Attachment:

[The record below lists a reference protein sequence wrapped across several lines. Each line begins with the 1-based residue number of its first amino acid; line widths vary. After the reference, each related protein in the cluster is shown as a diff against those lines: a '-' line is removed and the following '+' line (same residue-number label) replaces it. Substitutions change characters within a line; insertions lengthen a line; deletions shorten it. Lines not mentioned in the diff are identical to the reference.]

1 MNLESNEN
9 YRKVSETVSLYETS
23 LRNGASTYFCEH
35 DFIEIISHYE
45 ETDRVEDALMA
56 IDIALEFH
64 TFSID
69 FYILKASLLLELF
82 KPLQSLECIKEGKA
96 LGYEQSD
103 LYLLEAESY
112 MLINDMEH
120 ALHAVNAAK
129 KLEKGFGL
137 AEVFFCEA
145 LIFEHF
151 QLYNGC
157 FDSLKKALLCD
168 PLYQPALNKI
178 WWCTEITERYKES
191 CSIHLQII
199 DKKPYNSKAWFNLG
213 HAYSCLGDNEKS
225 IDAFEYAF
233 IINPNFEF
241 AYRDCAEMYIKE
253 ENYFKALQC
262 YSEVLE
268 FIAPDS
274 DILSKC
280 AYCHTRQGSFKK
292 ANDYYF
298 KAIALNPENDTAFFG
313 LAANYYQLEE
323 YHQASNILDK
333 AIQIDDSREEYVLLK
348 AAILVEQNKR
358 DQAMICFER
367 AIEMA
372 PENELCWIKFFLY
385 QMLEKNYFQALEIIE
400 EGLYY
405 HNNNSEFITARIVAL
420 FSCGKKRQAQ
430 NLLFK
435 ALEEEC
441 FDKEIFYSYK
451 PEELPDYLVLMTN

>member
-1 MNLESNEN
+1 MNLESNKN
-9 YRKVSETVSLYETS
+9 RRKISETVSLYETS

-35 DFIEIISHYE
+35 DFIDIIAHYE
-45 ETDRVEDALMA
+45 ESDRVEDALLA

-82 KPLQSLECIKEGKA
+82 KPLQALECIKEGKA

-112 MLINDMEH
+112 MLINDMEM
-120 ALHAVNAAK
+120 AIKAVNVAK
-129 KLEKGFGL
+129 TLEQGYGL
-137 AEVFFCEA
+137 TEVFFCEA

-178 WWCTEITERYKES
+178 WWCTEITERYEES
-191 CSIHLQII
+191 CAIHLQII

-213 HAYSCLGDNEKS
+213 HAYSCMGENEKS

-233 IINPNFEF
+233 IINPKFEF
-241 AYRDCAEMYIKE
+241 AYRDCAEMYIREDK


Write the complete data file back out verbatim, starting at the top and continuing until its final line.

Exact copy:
[The record below lists a reference protein sequence wrapped across several lines. Each line begins with the 1-based residue number of its first amino acid; line widths vary. After the reference, each related protein in the cluster is shown as a diff against those lines: a '-' line is removed and the following '+' line (same residue-number label) replaces it. Substitutions change characters within a line; insertions lengthen a line; deletions shorten it. Lines not mentioned in the diff are identical to the reference.]

1 MNLESNEN
9 YRKVSETVSLYETS
23 LRNGASTYFCEH
35 DFIEIISHYE
45 ETDRVEDALMA
56 IDIALEFH
64 TFSID
69 FYILKASLLLELF
82 KPLQSLECIKEGKA
96 LGYEQSD
103 LYLLEAESY
112 MLINDMEH
120 ALHAVNAAK
129 KLEKGFGL
137 AEVFFCEA
145 LIFEHF
151 QLYNGC
157 FDSLKKALLCD
168 PLYQPALNKI
178 WWCTEITERYKES
191 CSIHLQII
199 DKKPYNSKAWFNLG
213 HAYSCLGDNEKS
225 IDAFEYAF
233 IINPNFEF
241 AYRDCAEMYIKE
253 ENYFKALQC
262 YSEVLE
268 FIAPDS
274 DILSKC
280 AYCHTRQGSFKK
292 ANDYYF
298 KAIALNPENDTAFFG
313 LAANYYQLEE
323 YHQASNILDK
333 AIQIDDSREEYVLLK
348 AAILVEQNKR
358 DQAMICFER
367 AIEMA
372 PENELCWIKFFLY
385 QMLEKNYFQALEIIE
400 EGLYY
405 HNNNSEFITARIVAL
420 FSCGKKRQAQ
430 NLLFK
435 ALEEEC
441 FDKEIFYSYK
451 PEELPDYLVLMTN

>member
-1 MNLESNEN
+1 MNLESNKN
-9 YRKVSETVSLYETS
+9 RRKISETVSLYETS

-35 DFIEIISHYE
+35 DFIDIIAHYE
-45 ETDRVEDALMA
+45 ESDRVEDALLA

-82 KPLQSLECIKEGKA
+82 KPLQALECIKEGKA

-112 MLINDMEH
+112 MLINDMEM
-120 ALHAVNAAK
+120 AIKAVNVAK
-129 KLEKGFGL
+129 TLEQGYGL
-137 AEVFFCEA
+137 TEVFFCEA

-178 WWCTEITERYKES
+178 WWCTEITERYEES
-191 CSIHLQII
+191 CAIHLQII

-213 HAYSCLGDNEKS
+213 HAYSCMGENEKS

-233 IINPNFEF
+233 IINPKFEF
-241 AYRDCAEMYIKE
+241 AYRDCAEMYIREDK